Books This Weekend: Ads, friends, Gurugram and pollution

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Gurgaon Diaries

New Delhi–Know of interesting stories from the advertising sector and things you didn’t want to know about the hits, the misses, and the banned; read about gossip-driven friendship of four women and see what happens when it is tested; get a humorous peek at the workings of a modern-day village — Gurugram; and flick through the tale of two teens who are at war against pollution.

IANS bookshelf offers a bunch of interesting reads this weekend.

1. Book: Stark Raving Ad; Author: Ritu Singh; Publisher: Hachette; Price: Rs 350; Pages: 274
For centuries, Indians have been asking all kinds of questions — about the meaning of life, our place in the cosmos, why we have so many gods and other such vital things. In the last hundred-odd years, marketing and advertising has given us none of those answers. What it has given us, nonetheless, is life-altering stuff.

It has attempted to make men “fair and handsome”. It has battled to make women “18 again”. And to both men and women, it has given tinder loving care.

It has made us realise that we like pizza — as long as Dominos puts keema dopyaaza on it and tempts us with — “Hungry kya?” It has made us re-evaluate our life choices and ask thought-provoking questions like “Kitna deti hai?” of our cars and “Kya aap Close-Up karte hain?” of our toothpaste.

In short, it has enriched our lives with quirky quips and clever (and, at times, outrageous) turns of phrase, unforgettable mascots, all-out Battles of the Brands, eye-popping insights and lump-in-the-throat moments, while feeding our addiction to controversies and virtual worlds.

2. Book: Foursome; Author: Natasha Diddee; Publisher: Notion Press; Price: Rs 399; Pages: 241
Tara Narang is freshly divorced. Arpita Bhatia is a cliched South-Delhi daughter-in-law. Upasana Qazi is in a live-in relationship. Sana Chopra is a serial dater.

The gossip-driven friendship of these four women is truly tested when, over the course of a fateful evening, catastrophic secrets are revealed that makes them question how well they really know each other.

Their lives are now twisted and intertwined in ways that they never imagined. Can these women piece their lives back together and become a true Foursome?

Gurgaon Diaries

3. Book: Gurgaon Diaries; Author: Debeshi Gooptu; Publisher: Rupa; Price: Rs 295; Pages: 225
Modern-day Gurgaon was Guru Dronacharya’s village — a gift from the Pandavas and Kauravas for training them in military arts. While the legends of the mythical village are woven around the warrior mystic, the Millennium City, as it stands today, owes its rapid growth to globalisation, outsourcing and the BPO boom.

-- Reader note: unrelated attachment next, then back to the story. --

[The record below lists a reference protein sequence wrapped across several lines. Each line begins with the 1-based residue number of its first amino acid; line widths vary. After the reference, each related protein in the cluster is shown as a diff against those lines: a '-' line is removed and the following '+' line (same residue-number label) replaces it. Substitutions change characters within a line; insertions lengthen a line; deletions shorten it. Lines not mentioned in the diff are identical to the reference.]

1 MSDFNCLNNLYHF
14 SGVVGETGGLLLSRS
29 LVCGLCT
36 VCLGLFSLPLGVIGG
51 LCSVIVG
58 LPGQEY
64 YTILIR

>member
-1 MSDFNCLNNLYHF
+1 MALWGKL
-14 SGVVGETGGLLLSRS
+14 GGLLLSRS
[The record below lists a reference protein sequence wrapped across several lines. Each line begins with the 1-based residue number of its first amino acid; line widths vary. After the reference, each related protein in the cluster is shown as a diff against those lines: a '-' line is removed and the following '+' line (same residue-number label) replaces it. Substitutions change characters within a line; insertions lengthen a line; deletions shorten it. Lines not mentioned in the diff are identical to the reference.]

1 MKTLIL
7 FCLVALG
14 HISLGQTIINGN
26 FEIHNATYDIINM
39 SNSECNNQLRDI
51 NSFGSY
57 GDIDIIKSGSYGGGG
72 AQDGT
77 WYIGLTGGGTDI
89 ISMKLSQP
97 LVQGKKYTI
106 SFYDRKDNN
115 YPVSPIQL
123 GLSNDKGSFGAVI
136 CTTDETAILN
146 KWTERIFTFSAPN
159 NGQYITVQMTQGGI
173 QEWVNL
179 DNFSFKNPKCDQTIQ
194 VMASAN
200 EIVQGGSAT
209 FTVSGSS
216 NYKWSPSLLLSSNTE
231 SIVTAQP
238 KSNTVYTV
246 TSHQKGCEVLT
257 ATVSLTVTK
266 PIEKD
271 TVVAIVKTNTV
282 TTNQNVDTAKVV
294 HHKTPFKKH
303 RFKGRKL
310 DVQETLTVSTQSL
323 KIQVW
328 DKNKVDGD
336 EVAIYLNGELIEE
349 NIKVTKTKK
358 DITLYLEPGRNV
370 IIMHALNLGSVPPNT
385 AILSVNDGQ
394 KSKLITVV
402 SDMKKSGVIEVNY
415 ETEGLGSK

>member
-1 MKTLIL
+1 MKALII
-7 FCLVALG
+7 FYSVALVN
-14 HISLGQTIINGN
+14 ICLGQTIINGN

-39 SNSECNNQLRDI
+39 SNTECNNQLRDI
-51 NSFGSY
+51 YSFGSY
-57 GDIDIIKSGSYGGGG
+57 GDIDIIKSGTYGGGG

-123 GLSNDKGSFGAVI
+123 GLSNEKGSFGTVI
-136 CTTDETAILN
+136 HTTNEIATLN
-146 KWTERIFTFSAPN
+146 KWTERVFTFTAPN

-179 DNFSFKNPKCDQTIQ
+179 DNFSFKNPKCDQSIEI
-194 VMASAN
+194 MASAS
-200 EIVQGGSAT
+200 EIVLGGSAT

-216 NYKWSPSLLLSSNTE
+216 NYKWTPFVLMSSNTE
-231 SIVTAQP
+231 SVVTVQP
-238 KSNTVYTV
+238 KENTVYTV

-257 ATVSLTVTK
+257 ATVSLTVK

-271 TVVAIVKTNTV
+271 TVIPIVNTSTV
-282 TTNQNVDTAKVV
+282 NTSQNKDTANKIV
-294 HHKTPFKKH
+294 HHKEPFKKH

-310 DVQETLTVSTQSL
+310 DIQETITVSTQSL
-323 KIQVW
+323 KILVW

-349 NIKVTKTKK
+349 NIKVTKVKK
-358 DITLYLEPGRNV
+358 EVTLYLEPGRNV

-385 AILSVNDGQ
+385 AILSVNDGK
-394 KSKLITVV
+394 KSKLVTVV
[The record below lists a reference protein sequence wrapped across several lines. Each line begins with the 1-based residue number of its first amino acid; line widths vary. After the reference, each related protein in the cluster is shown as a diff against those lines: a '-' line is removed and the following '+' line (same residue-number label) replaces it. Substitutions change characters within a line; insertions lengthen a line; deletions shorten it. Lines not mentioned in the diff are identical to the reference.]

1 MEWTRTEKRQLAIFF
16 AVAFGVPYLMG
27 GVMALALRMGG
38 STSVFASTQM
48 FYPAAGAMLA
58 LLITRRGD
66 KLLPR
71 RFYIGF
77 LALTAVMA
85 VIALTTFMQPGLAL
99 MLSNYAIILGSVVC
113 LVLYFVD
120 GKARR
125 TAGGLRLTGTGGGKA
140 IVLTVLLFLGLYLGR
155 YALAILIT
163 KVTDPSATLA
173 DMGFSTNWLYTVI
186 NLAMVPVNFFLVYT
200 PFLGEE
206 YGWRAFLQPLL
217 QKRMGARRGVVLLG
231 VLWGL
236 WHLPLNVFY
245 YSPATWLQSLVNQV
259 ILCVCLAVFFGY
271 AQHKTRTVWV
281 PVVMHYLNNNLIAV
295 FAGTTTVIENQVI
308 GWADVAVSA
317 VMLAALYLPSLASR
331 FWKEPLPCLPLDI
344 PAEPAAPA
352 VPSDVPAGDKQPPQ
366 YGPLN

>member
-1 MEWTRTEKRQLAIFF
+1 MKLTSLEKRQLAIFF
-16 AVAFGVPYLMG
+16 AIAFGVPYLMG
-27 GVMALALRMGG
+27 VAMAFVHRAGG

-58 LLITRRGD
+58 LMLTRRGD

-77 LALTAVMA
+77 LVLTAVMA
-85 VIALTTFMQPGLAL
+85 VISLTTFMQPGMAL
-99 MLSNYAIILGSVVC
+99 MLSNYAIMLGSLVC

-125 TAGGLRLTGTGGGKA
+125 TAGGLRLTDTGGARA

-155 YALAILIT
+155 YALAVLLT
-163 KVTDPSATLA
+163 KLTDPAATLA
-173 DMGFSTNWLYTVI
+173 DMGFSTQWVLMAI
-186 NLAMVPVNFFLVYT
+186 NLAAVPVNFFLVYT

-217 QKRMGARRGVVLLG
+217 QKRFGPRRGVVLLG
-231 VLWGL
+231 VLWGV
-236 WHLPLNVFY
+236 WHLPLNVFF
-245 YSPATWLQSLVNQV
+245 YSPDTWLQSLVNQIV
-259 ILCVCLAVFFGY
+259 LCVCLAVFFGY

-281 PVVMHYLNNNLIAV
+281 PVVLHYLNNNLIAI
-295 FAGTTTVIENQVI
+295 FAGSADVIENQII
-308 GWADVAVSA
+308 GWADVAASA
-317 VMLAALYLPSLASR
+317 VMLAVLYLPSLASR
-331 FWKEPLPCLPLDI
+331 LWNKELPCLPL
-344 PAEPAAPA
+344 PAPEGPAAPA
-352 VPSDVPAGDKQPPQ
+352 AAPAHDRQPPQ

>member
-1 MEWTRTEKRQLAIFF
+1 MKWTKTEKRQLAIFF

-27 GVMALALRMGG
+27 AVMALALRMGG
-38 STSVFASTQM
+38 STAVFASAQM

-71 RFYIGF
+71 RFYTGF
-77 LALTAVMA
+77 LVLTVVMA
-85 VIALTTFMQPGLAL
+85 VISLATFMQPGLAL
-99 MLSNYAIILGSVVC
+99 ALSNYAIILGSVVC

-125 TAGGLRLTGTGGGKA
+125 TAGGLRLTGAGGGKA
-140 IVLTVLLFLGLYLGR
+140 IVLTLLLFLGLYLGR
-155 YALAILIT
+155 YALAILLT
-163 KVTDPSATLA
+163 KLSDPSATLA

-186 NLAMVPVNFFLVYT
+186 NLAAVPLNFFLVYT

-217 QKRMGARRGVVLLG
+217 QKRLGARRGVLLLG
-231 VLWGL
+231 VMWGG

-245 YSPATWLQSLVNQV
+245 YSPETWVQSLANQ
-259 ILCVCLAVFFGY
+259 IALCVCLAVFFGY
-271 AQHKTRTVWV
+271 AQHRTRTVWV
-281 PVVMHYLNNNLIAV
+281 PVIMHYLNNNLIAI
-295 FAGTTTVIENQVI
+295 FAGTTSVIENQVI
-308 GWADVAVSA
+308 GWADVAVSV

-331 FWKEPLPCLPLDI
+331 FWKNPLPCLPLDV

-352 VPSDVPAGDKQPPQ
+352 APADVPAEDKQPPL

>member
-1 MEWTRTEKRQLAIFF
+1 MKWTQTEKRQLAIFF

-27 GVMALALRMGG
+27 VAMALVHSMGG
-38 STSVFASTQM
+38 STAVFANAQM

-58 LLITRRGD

From swanky malls and skyscrapers to pothole-ridden roads where gleaming Mercedes vie for space with rickety rickshaws, from voluptuous North Indian ladies and brawny local men to rotund Bengali mashimas, from designer stores and Starbucks coffee to roadside vans peddling chole bhature — Drona’s village is riddled with contradictions, both hilarious and poignant, irreverent and bittersweet.

4. Book: Nature’s Confession; Author: J.L. Morin; Publisher: Harvard Square; Price: Rs 805; Pages: 284
When a smart-mouthed, mixed-race teen wonders why the work that needs to be done pays nothing compared to the busy work glorified on “Holovision News”, the search for answers takes him on the wildest journey. Their planet is choked with pollution. They can’t do anything about it — or can they?

With the girl of his dreams, he inadvertently invents living computers. Just as the human race allows corporations to pollute Earth into total desolation, institute martial law and enslave humanity, the two teens set out to save civilisation.

Can they thwart “polluters” of Earth and other fertile planets? The heroes come into their own in different kinds of relationships in this diverse, multi-cultural romance. Along the way, they enlist the help of female droid — Any Gynoid — who uncovers cutting-edge scientific mysteries.

Their quest takes them through the Big Bang and back. Will “Starliament” tear them from the project and unleash intelligent life’s habitual pollution, or will youth lead the way to a new way of coexisting with nature?

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